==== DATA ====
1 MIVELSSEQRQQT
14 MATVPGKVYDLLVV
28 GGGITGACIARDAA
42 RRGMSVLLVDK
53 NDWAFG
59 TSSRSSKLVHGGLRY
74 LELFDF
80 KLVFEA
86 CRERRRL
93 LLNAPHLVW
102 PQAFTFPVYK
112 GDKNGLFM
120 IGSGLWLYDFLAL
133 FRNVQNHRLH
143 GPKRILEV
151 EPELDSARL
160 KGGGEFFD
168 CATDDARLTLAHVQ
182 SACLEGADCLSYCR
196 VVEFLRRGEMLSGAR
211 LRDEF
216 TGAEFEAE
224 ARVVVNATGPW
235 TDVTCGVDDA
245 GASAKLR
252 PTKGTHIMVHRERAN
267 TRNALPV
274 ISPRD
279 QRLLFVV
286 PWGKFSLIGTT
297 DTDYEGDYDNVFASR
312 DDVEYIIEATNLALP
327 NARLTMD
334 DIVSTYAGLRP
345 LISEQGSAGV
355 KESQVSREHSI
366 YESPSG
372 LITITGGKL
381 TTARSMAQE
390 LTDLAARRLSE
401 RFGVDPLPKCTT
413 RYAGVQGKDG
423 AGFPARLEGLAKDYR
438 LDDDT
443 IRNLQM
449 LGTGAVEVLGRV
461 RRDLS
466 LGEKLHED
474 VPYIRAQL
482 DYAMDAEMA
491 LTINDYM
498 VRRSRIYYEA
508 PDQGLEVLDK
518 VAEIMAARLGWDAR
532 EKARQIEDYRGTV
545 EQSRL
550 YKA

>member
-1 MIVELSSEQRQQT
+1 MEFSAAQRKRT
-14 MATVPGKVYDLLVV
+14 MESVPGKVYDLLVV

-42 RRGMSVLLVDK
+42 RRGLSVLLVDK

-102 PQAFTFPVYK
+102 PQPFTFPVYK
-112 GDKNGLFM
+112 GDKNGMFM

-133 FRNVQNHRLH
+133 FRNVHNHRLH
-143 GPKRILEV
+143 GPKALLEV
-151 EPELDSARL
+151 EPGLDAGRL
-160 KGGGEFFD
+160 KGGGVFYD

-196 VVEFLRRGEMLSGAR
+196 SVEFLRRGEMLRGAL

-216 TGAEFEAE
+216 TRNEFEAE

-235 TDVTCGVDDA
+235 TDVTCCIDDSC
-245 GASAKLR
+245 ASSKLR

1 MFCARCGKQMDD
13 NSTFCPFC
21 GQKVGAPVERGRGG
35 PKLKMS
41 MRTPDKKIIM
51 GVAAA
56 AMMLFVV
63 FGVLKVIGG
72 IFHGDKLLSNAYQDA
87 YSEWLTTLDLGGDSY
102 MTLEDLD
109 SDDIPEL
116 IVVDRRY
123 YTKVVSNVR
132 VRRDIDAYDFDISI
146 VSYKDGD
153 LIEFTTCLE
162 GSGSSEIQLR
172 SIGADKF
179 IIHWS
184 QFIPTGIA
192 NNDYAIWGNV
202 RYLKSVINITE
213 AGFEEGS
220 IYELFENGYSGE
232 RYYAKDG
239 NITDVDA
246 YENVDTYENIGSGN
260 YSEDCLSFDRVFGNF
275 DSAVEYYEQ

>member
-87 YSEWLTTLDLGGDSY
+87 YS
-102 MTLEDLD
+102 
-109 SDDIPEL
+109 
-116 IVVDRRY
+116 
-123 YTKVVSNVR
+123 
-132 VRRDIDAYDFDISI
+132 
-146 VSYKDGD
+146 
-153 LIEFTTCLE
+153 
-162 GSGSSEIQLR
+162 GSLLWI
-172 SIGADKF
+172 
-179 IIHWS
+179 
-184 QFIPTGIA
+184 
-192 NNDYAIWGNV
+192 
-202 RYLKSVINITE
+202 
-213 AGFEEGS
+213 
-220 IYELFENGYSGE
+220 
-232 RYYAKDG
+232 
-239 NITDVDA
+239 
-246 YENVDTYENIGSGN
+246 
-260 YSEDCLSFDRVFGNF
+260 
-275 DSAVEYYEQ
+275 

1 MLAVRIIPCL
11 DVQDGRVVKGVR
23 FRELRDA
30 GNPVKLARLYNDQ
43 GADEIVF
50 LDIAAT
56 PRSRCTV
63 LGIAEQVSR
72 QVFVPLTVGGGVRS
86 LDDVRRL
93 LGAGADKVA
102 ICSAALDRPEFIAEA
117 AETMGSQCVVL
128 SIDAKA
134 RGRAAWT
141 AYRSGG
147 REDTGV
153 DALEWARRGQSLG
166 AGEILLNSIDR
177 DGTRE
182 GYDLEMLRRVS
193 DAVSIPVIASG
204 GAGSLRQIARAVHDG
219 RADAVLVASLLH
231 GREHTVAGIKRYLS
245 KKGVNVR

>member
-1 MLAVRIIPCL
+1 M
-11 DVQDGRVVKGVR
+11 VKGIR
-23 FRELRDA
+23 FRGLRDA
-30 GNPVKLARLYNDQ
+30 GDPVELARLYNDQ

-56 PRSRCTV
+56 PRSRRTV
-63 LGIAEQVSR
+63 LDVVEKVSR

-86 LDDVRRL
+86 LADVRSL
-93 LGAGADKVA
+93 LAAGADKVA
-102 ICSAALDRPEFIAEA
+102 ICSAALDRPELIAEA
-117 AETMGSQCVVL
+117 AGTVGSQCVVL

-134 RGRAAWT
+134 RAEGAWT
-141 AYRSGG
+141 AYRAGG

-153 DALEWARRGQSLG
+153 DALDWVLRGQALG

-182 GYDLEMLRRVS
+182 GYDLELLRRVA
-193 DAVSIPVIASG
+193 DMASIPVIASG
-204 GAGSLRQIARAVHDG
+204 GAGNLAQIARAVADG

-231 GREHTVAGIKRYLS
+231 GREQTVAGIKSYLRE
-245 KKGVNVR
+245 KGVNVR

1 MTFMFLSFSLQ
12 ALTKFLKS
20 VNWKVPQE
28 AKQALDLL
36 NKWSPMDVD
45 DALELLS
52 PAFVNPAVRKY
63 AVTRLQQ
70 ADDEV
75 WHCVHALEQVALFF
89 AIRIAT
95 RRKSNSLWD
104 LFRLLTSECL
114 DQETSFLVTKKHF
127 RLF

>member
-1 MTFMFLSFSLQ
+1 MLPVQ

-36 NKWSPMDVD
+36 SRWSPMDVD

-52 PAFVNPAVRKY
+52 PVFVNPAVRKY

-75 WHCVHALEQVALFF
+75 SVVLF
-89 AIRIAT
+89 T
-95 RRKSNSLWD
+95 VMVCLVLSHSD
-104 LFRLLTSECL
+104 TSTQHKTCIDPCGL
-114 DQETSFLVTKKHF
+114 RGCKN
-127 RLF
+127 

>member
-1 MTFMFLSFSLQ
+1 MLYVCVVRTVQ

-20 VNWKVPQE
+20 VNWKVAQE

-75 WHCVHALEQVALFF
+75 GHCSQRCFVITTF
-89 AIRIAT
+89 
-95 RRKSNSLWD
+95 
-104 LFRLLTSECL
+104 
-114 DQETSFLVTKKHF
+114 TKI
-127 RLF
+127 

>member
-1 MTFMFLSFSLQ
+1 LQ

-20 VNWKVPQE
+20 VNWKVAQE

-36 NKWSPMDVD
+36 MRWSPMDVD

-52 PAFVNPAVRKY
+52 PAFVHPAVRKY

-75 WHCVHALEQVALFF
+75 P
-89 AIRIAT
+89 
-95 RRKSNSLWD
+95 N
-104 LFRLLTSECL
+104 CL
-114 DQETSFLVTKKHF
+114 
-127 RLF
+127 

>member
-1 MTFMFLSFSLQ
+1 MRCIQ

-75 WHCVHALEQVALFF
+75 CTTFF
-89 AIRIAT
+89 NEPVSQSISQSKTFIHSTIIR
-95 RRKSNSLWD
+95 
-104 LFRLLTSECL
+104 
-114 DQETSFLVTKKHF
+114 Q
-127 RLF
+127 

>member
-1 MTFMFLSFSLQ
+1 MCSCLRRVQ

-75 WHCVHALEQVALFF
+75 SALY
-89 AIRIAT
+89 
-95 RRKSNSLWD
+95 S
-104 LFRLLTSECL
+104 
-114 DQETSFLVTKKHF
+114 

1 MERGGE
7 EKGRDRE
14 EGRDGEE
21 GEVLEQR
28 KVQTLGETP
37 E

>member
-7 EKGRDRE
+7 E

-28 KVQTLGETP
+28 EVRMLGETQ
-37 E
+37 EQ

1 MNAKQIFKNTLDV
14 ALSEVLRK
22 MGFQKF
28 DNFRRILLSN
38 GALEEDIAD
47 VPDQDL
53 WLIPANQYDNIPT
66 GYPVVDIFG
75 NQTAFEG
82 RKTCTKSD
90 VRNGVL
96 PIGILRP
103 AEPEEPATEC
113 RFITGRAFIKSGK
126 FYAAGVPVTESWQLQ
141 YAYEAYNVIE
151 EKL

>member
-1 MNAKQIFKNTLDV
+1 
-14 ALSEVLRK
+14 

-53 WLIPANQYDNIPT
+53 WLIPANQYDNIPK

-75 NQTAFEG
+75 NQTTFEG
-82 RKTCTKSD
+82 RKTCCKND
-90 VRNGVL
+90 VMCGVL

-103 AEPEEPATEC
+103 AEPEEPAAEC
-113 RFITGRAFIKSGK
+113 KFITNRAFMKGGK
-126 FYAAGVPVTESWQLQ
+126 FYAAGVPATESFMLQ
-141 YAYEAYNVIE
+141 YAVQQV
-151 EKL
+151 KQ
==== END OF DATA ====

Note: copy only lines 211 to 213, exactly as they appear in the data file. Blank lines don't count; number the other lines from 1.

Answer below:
-182 GYDLEMLRRVS
+182 GYDLELLRRVA
-193 DAVSIPVIASG